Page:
Rannoch MoorFrom Meall a' Ghortain Rannoch Moor is 50 square miles of peat bog and it was a great feeling to be standing on it surveying the expanse. I took the above picture in April 2016 from Meall a' Ghortain which is the hill behind Gorton Mountain Bothy. I stood for quite some time here in the chilly spring breeze and marveled at the fact that despite there being a road and a railway crossing this moor, evidence of anything man-made could not be seen. I felt very small and isolated but also elated at the feeling of isolation, I was truly alone in the landscape. In the Robert Louis Stevenson novel Kidnapped, Rannoch Moor was described as "that country lying as waste as the sea".
Due to the bleak emptiness of this place it has been used as a backdrop for various films and TV shows and when driving on the main road back from Fort William a few months back, I drove past a a music video production where there appeared to be lots of smoke with people dressed in period costumes dancing about like numpties near the ski centre. They were much better dancers than me admittedly!
This moor is a haven for photographers and when driving on the main road to Glencoe, there is always at least one person standing with a tripod trying to catch that perfect shot of the loch with the mountains of Black Mount in the background. I have seen some spectacular shots taken of what I have found to be quite a hard shot to capture. My better shot of this area (for what it's worth) is below, except I was pointing the camera in the opposite direction to the "famous" shots of this place. I had got there as the very heavy rain and cloud was clearing and the sun broke through.
The above shot was taken near to the main road and my car was only a five minute walk away, as it was in the shot below of Black Rock Cottage where you are actually standing on the road to the ski centre when you take the picture.
The Shepherd of EtiveBuachaille Etive Mòr on the NW edge of Rannoch Moor. This is a very photographed view. This is a stitched panoramic and pretty poor compared to some marvellous shots I have seen.
The above shot of Buachaille Etive Mor is also taken a short walk from a car park and this is the "standard" place that photographers come to compose a shot with the river and falls in the foreground. Most shots you see off Rannoch Moor do not involve any great amount of walking from the comfort of a car, which is a shame.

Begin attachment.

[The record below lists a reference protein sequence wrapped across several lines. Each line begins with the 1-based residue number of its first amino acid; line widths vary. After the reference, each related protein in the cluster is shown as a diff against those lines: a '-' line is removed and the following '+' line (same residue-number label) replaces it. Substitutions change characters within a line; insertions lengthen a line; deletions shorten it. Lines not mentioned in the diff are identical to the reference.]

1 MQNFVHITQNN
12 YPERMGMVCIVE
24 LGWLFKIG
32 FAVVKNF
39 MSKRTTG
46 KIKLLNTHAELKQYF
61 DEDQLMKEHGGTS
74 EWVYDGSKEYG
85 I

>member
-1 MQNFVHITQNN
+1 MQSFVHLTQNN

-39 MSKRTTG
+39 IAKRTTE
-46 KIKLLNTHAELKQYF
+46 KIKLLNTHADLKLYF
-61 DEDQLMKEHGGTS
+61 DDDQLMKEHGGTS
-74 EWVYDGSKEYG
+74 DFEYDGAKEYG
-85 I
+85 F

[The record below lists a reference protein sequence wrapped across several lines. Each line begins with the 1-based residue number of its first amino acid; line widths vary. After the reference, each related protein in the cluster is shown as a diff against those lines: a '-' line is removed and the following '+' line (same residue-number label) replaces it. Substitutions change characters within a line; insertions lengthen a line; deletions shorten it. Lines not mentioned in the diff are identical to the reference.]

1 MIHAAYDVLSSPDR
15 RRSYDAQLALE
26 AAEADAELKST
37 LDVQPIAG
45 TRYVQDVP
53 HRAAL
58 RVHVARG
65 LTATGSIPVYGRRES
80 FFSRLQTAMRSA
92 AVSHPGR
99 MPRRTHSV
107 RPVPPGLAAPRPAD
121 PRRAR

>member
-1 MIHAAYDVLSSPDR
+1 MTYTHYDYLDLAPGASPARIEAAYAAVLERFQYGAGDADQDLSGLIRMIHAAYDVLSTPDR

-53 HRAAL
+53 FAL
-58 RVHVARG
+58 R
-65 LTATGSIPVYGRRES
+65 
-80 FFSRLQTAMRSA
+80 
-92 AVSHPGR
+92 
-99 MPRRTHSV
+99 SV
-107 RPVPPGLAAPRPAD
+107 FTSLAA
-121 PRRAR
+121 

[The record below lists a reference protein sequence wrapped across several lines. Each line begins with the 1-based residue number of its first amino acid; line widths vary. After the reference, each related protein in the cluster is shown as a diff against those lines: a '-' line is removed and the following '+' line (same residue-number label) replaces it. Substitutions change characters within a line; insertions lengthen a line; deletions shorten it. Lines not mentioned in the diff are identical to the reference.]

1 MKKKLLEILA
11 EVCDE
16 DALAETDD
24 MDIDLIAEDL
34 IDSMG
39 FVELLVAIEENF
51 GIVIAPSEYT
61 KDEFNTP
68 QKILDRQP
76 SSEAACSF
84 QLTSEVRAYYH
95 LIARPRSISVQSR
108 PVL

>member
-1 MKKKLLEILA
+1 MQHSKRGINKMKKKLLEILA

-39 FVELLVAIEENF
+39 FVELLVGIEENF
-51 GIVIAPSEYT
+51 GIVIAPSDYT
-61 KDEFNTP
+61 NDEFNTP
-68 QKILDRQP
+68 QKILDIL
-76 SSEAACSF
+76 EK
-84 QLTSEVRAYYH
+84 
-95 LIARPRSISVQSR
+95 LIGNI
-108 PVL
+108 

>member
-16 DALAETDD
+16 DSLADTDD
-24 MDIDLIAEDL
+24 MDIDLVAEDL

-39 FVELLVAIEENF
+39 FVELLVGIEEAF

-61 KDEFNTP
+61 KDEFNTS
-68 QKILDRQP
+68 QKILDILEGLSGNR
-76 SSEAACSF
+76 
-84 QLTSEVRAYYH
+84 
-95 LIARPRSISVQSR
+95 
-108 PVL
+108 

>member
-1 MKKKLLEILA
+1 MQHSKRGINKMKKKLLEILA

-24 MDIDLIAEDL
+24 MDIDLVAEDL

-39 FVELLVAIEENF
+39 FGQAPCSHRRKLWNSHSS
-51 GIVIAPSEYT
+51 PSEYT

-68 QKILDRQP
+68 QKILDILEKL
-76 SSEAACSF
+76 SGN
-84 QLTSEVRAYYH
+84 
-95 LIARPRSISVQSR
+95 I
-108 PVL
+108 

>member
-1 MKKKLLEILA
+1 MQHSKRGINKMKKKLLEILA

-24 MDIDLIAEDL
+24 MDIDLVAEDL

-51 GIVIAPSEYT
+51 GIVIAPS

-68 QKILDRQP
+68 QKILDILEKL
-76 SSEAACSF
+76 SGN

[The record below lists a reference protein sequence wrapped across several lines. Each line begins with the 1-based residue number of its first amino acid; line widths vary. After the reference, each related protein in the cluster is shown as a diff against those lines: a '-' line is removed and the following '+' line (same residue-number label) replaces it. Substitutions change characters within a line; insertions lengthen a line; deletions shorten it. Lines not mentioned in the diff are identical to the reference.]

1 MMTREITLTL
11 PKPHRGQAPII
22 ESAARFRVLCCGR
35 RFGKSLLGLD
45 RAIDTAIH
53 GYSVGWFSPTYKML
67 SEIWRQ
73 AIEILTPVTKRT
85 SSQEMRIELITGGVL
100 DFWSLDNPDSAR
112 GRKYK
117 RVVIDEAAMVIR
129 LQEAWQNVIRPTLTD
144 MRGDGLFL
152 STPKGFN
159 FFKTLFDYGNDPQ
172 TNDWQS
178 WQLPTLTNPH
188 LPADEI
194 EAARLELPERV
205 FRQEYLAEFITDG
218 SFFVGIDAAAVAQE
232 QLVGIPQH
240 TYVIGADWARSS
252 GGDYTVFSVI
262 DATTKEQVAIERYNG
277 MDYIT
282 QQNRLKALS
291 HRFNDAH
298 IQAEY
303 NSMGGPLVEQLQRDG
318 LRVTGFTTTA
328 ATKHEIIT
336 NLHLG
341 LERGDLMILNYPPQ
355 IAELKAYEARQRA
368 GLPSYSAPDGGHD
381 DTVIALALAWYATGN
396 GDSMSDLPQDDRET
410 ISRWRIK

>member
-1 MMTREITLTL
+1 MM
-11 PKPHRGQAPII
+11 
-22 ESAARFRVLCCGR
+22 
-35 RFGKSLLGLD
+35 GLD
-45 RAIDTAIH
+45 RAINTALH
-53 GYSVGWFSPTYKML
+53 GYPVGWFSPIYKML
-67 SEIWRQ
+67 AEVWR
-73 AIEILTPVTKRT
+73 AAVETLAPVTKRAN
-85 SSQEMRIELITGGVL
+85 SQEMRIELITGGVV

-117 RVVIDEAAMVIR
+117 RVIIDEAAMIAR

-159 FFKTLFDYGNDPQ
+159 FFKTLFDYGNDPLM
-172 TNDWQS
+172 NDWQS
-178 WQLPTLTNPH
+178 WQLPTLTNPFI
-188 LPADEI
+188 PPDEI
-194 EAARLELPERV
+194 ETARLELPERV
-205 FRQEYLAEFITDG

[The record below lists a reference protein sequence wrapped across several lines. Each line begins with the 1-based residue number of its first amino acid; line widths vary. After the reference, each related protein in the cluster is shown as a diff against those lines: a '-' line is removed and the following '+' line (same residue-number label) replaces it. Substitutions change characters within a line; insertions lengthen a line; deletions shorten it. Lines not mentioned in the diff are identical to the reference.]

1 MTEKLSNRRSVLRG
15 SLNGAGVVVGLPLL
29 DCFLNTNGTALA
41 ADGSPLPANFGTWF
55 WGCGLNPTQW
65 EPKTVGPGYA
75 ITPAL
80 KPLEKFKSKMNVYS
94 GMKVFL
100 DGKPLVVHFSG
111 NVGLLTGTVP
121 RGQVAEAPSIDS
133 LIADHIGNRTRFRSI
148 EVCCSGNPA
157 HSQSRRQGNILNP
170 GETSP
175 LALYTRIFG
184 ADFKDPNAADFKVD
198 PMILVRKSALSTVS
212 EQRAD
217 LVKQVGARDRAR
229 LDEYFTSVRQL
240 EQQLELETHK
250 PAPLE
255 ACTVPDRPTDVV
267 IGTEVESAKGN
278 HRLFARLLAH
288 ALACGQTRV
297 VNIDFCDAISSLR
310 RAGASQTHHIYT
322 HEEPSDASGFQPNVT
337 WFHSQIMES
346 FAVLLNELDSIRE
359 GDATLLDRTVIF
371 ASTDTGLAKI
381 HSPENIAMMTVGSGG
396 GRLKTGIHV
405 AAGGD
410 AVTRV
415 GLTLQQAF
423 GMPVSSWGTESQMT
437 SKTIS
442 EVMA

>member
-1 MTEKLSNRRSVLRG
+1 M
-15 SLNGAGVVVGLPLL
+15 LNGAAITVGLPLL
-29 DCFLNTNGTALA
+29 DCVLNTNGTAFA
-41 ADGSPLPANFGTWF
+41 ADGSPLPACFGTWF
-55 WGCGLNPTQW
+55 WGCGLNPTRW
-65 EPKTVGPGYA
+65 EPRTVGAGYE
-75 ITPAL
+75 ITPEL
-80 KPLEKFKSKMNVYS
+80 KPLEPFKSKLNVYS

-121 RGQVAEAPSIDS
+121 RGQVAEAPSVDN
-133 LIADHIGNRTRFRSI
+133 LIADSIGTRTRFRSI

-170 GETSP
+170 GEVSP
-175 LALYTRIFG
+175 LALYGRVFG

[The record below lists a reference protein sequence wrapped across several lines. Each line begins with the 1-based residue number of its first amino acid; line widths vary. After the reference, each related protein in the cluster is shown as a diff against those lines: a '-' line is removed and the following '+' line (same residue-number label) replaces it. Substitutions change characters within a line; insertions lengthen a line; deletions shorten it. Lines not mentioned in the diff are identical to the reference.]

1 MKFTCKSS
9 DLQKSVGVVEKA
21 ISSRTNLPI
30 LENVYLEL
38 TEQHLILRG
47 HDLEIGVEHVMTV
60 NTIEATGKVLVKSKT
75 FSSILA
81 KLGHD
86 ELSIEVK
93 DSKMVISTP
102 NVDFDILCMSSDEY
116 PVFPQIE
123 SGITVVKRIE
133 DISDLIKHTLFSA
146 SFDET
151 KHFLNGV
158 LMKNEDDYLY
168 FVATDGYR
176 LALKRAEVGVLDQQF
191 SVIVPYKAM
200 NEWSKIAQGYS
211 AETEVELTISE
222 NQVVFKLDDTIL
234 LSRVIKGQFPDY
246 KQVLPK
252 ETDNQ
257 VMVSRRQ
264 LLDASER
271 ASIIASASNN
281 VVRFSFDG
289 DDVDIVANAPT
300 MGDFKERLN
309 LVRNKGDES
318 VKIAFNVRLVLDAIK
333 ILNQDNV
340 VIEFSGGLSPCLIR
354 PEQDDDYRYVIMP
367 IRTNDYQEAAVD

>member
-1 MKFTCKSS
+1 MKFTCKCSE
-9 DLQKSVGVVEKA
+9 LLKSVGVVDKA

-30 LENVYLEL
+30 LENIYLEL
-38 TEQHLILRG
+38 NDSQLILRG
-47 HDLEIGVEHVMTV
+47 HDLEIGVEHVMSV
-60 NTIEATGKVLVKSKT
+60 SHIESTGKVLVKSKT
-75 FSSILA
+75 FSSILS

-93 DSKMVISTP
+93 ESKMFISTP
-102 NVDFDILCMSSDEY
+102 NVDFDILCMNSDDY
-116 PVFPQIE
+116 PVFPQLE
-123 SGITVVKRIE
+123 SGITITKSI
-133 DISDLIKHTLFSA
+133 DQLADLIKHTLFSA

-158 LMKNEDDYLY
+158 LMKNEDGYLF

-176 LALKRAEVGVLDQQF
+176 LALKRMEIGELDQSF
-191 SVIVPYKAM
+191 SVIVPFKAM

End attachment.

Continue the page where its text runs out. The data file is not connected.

Standing on Meall a' Ghortain however was a different matter, I was a good six miles from my car and in the picture below you can see the distant Loch Tulla, near where my car was parked. The light was bad and the photo's therefore "difficult", but I am glad to have visited here and I hope to explore more of this area.
I was standing here late on a Sunday afternoon, after a work party at the bothy had finished. Everybody else has headed home and I was going to head back down to stay for a further night at Gorton. The fire was burning away when I had left to climb up here and after taking these picture I headed back down from this lonely vantage point to spend the night in front of the warm fire. I have heard people call the fire the "bothy TV" and it was certainly enjoyable just sitting on your own staring into the flames, with no electrical gadgets or phone signals to distract you.
Seemingly the Gorton area was once inhabited and it even had a school to cater for the local children. I had found out that this bothy had been a family home right up until the 1950's, but now the building stands on its own in splendid isolation; a simple shelter for weary walkers to enjoy solitude or bothy companionship and to experience living in simpler times.